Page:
‘Perfection’ is the word. ‘Smoothness’ is the feeling. ‘Mortar’ is the item. The wall is the receiver and we are the admirers. Everybody wants a perfectly smooth wall for their interiors but we sometimes get more than what we bargained for. Rough, uneven and not properly detailed wall plastering or rendering are some end results that stares us in the face because we somehow engaged the wrong hands. But that’s not the end of the road.
Rendering (or plastering) action on wall usually precede painting. It is the process of applying mortar made from a mix of cement, fine aggregates (or smooth sand) or Plaster of Paris and water to cover the surfaces of block, brick or concrete walls. This process if not properly handled can lead to a bad output.
For instance there is often the problem of unevenness in the texture of the finish, flaking-off, breaking edges, cracking, etc. which hitherto affect overall aesthetics and durability. But not all cracks on walls are as a result of poor mortar or rendering work; sometimes it is a consequence of structural defects in the building. Sometimes when this happens, there is a temptation to simply cover it with paints or other finishing material; but that really doesn’t work. The effect of a bad plastering will still resurface with time. Talking about getting the job done properly; it is important that the mason team understands the mix ratio for mortar in order to get the right output. They must also know how to use the trowel (or application device) and smoothing devices well. A cement-sand mix ratio of 1:6 -12mm thick is generally acceptable for walls; corresponding to about 3 wheelbarrows of smooth sand to 1 bag of cement. 12mm specified here represents the thickness of the layer on the wall after application.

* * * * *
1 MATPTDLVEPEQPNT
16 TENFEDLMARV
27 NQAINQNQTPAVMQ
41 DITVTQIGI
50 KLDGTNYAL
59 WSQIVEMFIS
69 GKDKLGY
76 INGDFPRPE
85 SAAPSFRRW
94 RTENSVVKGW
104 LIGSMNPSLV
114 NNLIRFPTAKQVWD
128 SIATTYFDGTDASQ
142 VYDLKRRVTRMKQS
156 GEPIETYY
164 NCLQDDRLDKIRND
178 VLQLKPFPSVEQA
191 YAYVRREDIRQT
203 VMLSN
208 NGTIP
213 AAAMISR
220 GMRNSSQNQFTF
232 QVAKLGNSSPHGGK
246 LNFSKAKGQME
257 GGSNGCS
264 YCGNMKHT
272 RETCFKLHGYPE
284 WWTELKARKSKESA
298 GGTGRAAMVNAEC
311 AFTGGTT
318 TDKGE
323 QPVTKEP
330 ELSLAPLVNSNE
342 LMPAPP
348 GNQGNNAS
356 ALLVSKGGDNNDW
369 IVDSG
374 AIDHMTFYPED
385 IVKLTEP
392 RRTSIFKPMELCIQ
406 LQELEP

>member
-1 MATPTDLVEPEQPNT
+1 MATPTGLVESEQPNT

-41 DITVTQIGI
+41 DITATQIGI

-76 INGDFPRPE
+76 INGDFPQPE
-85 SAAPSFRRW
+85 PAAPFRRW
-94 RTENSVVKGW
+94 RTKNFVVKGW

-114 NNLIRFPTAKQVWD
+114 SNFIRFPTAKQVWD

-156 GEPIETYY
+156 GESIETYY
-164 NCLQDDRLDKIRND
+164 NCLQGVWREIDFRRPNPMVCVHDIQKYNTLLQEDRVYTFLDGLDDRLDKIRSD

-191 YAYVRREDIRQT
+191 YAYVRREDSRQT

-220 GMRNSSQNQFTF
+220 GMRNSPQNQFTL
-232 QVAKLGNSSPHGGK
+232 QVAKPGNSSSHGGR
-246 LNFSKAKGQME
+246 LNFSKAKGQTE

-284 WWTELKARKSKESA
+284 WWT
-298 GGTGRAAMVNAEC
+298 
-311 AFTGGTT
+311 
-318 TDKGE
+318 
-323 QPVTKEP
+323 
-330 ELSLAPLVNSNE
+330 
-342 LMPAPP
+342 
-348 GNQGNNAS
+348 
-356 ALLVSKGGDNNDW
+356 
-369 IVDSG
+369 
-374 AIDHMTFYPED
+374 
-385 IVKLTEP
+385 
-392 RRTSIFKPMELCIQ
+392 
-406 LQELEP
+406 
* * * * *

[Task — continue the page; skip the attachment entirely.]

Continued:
The nature of sand is also important. The suitable grade of smooth sand for wall rendering is one that contains a good proportion of clay which gives it a tacky or gummy feel. This does not imply the use of pure laterite. The use of sharp sand for rendering should be avoided because overtime pores are generated within the layer that affects the surface texture of the wall. The moisture content in your mortar should be adequate; just enough to make the mix workable. There are special cements used to achieve quality rendering; they were produced with the required functional requirements of good mortar/plaster in mind. It is good to make use of them rather than the general purpose cement so as to obtain great results. It is wrong to use mortar made for setting blocks or bricks to also render your walls because the composition are naturally different. Naturally if you make a bad mortar, you can only expect a bad rendering.
Once there is a noticeable defect on a rendered wall, even if it has been painted; it is better to simply chip-off, prepare the surface and reapply properly so that it cures without cracks. Although it may cost more to chip-off old rendered layers before re-applying mortar or P.O.P, the durability potential often override the cost burden, hence making it a cost-effective approach to the alternatives. The use of filling materials to close-up voids in walls to create even texture without chipping off in walls is a welcome development but it is not often the best option; especially if the defect is on a large scale. If you must use filling materials some Experts advice that you drill tiny holes into sections of the wall (using a simple drilling device) to allow for a good grip to the wall; the hole is such as extends beyond the plastering layer well into the wall fabric. Special gums are sometimes used to fill the hole to enhance firmer grip; thereby improving stability in the face of shocks.